As a speaker and educator, I’ve shown others how to create strong vision and mission statements for more than 30 years. I didn’t write my own vision and mission statements until I lost my job.
When the school district where I was employed downsized and my position as an instructional coach was eliminated, I had no idea how to move forward. I had to learn how to take organizational mission and vision creation planning processes and make them personal.
Gordon D’Angelo, author of Vision: Your Pathway to Victory, describes a vision statement as “the definable intention from which preparation is formed. Jennell Evans, CEO of Strategic Interactions, defines a vision as an “optimal desired future state – the mental picture – of what an organization [or individual] wants to achieve over time.”
A vision statement focuses attention on your dream and desired results. Your vision creates a mental picture of your goals and becomes a source of inspiration and commitment for the future. It provides meaning to every task you want to accomplish and becomes the driving force behind your goals.
A vision statement articulates the big idea of who you are and what you are working towards as a goal. It expresses how you want to be perceived and the legacy you want to share with others. It is an expression of your core values. Your vision reflects your dream; it is a picture of the future you would like to create. It should be concise and easy to remember.
“A vision is a mental picture about what tomorrow will look like,” explain James Kouzes and Barry Posner, authors of The Leadership Challenge . “It sets us apart and makes us feel special.”
Consider these questions as you compose a meaningful vision statement:
A mission statement is an action statement that reflects your vision. It clarifies (1) what you do, (2) who you do it for, and (3) how you do what you do. David Ladner added that personal vision and mission statements are reflections of an individual’s beliefs and core values; becoming “the standard by which you measure everything else in your life.”
As you consider a personal mission statement, Stephen Covey, author of The 7 Habits of Highly Effective People, suggested, “Begin with the end in mind.” It is composed in present tense and summarizes how you plan to execute your vision.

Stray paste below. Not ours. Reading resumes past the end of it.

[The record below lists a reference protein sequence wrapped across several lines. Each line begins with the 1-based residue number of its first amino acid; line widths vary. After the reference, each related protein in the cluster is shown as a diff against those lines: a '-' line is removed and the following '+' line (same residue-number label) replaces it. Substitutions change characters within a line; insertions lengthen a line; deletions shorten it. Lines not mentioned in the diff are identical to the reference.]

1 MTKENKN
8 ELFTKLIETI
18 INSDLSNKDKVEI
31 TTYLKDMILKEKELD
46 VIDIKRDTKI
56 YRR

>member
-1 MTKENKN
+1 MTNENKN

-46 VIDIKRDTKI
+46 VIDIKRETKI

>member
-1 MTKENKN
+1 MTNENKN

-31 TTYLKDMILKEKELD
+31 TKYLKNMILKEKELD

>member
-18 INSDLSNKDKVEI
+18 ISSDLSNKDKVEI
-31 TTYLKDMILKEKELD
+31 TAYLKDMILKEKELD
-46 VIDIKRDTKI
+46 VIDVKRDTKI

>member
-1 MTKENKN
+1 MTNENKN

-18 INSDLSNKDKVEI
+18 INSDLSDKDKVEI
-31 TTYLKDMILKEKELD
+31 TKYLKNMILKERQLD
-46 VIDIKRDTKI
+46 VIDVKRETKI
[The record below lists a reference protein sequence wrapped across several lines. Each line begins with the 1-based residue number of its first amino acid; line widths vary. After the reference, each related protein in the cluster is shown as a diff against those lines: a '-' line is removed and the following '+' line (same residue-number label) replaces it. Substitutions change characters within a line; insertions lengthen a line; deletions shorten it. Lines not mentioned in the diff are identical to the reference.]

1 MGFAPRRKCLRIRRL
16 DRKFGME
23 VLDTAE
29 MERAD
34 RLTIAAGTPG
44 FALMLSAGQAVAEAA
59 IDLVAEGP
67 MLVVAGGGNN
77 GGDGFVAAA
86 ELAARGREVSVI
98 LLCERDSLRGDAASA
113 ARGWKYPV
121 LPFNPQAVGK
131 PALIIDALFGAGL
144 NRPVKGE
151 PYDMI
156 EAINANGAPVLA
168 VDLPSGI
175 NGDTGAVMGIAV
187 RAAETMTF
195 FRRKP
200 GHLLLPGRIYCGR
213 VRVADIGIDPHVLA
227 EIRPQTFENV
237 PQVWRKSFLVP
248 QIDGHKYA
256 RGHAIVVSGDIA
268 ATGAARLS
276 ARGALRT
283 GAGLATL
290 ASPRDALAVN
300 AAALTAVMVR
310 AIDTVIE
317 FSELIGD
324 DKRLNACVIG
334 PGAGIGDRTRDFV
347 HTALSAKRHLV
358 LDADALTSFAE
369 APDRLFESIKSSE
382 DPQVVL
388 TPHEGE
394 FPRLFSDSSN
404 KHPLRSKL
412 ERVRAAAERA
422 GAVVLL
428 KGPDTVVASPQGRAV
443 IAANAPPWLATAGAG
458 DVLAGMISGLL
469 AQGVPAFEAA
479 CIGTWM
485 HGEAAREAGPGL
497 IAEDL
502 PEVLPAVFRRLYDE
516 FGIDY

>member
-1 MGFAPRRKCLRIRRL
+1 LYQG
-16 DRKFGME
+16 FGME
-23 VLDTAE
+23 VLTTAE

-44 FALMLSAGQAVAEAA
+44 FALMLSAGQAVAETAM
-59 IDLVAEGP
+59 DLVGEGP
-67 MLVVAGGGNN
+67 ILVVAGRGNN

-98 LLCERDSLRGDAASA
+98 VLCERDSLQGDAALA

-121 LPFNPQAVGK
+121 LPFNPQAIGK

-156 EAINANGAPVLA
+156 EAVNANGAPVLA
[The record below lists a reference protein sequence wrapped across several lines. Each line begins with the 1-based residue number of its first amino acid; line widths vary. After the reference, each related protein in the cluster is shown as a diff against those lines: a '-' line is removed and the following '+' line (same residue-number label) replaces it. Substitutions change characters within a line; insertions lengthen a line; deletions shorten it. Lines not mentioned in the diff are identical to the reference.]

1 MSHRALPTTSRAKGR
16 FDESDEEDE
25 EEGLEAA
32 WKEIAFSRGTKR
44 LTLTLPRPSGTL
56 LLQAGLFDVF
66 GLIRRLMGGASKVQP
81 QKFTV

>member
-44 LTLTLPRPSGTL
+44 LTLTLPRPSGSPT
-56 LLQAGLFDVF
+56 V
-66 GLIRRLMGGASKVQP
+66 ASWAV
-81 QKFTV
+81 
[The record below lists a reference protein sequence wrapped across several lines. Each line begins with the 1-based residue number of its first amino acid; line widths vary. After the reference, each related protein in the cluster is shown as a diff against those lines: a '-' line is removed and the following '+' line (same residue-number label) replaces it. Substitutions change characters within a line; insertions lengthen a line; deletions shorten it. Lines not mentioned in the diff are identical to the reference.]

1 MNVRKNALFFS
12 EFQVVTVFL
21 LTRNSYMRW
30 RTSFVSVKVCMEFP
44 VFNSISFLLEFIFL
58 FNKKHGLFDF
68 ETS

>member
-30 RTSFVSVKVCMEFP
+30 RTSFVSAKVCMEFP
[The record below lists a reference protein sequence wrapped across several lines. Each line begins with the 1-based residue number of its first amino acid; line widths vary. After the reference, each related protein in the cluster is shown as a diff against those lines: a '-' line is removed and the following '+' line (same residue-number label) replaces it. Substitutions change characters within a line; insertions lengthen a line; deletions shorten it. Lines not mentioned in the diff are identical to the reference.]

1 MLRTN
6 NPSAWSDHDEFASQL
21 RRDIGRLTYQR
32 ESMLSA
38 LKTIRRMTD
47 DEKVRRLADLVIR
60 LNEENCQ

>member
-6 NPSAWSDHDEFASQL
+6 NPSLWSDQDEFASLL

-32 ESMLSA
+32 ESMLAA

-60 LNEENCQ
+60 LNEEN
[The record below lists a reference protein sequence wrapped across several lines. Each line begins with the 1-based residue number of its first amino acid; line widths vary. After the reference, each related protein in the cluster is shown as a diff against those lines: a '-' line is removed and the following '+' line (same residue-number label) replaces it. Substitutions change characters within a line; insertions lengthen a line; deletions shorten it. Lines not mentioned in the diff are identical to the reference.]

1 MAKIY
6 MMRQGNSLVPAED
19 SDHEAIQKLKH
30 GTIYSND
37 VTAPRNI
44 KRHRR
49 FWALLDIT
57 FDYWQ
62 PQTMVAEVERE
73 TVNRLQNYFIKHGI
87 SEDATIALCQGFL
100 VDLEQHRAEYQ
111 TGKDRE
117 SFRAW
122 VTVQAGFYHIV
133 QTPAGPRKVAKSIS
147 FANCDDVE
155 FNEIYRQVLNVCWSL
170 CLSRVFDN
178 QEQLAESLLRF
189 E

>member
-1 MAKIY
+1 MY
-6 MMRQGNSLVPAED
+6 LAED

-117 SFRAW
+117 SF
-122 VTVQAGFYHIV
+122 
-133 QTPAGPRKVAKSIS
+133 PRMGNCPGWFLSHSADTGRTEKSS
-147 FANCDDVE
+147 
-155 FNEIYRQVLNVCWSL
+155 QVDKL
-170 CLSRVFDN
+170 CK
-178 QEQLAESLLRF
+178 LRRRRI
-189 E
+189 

As you think about your mission statement, consider these questions:
The struggle to define my own personal vision and mission statements that would guide my own life resulted in my goal-setting book, Dreams to Action Trailblazer’s Guide. I share tools that helped me clarify my own goals and purpose with others. I show others how to reconnect with their dream, define their purpose, and create attainable goals. The journey led to a new career as a speaker and author.
My personal vision statement is this: I transform the world from the inside-out by empowering others with tools to build collaborative and sustainable communities. My personal mission statement: I prepare youth to be leaders and adults to be mentors and role models. As a collaborative leader, it is important that my words, actions, decisions, and behavior align with my personal vision and mission. My vision and mission statements are the compass from which I make decisions.
As I plan each day, I ask myself, “Are the tasks within my daily schedule connected to my vision, mission, and goals?” If they are, I build time within my schedule and do what I commit to do.
When important tasks pop up during the day that need my attention, I rearrange my schedule and make adjustments. However, I am mindful of my vision, mission, and goals as I make adjustments because schedule changes affect multiple responsibilities. In this way, I find I have more time to do the things I love to do (like walk my dog, go to art exhibits, read for enjoyment, etc.) because I’ve built time in my busy day to have fun, too.
Richard G. Scott, author of 21 Principles – Divine Truths To Help You Live By The Spirit, said, “We become what we want to be by consistently being what we want to become each day.” Commitment to a process is crucial to the development of a personal program of success. How does one find a dream-seeking process?
Pick up a pen, jump into the vision and mission stream, and paddle. Get clear about what you want to do, who you do it for, and why you want to do it. You’ll discover you really do know how to swim.
Do you have personal vision and mission statements?
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